CHAVEZ LEGACY: Feds Probe Corruption Angle At PDVSA
Venezuelan Energy Minister Rafael Ramírez
CARACAS – U.S. officials have launched an investigation to find out if Venezuela’s leaders used Petróleos de Venezuela (PDVSA), a state-owned oil and natural gas company, to embezzle billions of dollars through several schemes and kickbacks, the Wall Street Journal reported, citing sources familiar with the matter.
The investigation comes despite Venezuelan officials repeatedly dismissing graft allegations as false claims from opposition parties working with the U.S. and other “foreign enemies” to overthrow the government.
The Journal report said that the authorities are also investigating if PDVSA and its foreign bank accounts were used for other illegal purposes, like black-market currency schemes and drug money laundering.
No charges have been made public in the matter yet and the Journal stated there was a possibility of no charges being filed. Law enforcement officials in New York are reportedly talking to nearly six former senior officials to investigate the corruption allegations and are hoping to get cooperation from former Venezuelan energy minister Rafael Ramírez, who was ousted as president of PDVSA last year.
The Journal reported that earlier this month, a meeting to share witnesses and evidence, and to coordinate action, was held in Washington and it was attended in person or via teleconference by federal prosecutors from New York, Washington, Missouri and Texas. Officials from the Department of Homeland Security, the Drug Enforcement Administration, the Federal Bureau of Investigation and other agencies were also reportedly present at the meeting.
In 2006, the directors of a Spanish construction company secured a meeting with Ramírez to discuss plans to bid on an electric-power project by PdVSA. However, they were received by Diego Salazar, Ramírez’s cousin, who asked them to pay at least $150 million in kickbacks to be in the race, or “return to the airport.” The report added that while the Spanish company officials didn’t want the bid after the incident, several others were willing to pay.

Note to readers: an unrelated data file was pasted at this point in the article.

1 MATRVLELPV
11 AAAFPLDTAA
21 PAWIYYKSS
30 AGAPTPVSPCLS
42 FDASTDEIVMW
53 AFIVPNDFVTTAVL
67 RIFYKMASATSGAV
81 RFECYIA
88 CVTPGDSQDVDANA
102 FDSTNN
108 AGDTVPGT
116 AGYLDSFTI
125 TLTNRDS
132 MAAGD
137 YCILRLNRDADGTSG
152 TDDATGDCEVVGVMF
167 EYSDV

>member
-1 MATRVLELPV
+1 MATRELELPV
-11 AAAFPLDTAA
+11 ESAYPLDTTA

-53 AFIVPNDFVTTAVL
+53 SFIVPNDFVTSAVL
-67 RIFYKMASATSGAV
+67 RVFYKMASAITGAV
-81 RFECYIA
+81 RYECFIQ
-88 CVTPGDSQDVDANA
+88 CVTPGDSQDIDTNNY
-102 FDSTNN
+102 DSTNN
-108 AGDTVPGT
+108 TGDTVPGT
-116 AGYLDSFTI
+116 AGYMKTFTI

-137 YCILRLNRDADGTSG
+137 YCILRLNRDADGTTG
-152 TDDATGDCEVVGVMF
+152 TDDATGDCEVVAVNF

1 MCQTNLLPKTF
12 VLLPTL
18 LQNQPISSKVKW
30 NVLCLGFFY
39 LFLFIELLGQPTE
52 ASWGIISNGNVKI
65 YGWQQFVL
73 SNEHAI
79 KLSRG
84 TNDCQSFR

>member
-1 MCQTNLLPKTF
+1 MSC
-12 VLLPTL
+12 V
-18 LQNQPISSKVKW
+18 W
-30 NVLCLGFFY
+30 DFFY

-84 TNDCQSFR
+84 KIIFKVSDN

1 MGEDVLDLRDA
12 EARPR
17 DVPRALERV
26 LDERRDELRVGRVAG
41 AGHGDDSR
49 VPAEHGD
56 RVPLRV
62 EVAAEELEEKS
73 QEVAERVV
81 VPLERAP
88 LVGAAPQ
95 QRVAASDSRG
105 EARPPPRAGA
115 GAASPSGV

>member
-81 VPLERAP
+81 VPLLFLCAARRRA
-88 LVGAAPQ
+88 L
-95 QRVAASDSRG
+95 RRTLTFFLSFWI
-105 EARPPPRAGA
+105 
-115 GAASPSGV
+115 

The Journal report added that under Ramírez’s leadership, PdVSA transformed into an entity supporting former President Hugo Chávez’s socialist revolution from being one of the world’s most efficient oil companies. Sources who know Ramírez, currently Venezuela’s ambassador to the United Nations, told the Journal that he has collected massive amounts of wealth.
In March, the U.S. Treasury’s Financial Crimes Enforcement Network (FinCEN) said that a bank called Banca Privada d’ Andorra (BPA) in Andorra, which lies between Spain and France, was being used as a hub for money-laundering by Venezuelan officials, and Russian and Chinese mobsters. The agency said that the bank had helped launder over $4 billion from Venezuela, of which $2 billion was “siphoned” from PDVSA. Andorran and Spanish authorities seized control over the bank and its Spanish counterpart, Banco Madrid, following the finding.
The report added that Ramírez, Salazar and others, who did business with PDVSA, are being investigated by Spanish authorities for possible money laundering. Controlling shareholders of BPA, meanwhile, sued FinCEN in Washington saying that there was no “legal or evidentiary basis to justify closing the bank.”
In May, Andorran authorities reportedly made an extensive document for the U.S. Justice Department and Venezuelan judicial authorities, asking them to help continue the probe into the BPA. The document, reviewed by the Journal, revealed suspicious transactions and Andorran authorities asked U.S. authorities to list out information on over a dozen people and companies, along with senior bankers from Venezuela, former officials from PDVSA, and the joint ventures that the oil giant had with foreign counterparts.
The document also said that Salazar’s bank accounts in Andorra received hundreds of millions of dollars from many shell companies in Panama, Belize and the British Virgin Islands. The Journal cited the document to say that the money “presumably has a criminal origin in political corruption.” Salazar once allegedly bribed the Venezuelan police with $80,000 to ignore suspicious transactions.
The report alleged that in March 2012, Ramírez ordered PDVSA to take a bolivar-denominated credit line worth 17.9 billion bolivars, which was to be repaid in dollars, from a local firm that had hired one of his close acquaintances. The value of the credit line at the time of the loan was $4.16 billion with the exchange rate at 4.3 bolivars per dollar.
But in a parallel market, the bolivars could be got for 9.3 per dollar. The lender could have obtained the loan for $1.92 billion, making a profit of over $2 billion. Investigators from Andorra had reportedly claimed that the loan was a “covert” foreign exchange deal, which helped his acquaintance make a commission of at least $70 million.
“I can tell you that there was a generalized system of corruption at the company,” a former PDVSA executive told the Journal, adding that investigators in New York “have everything—contracts and memos and emails.”
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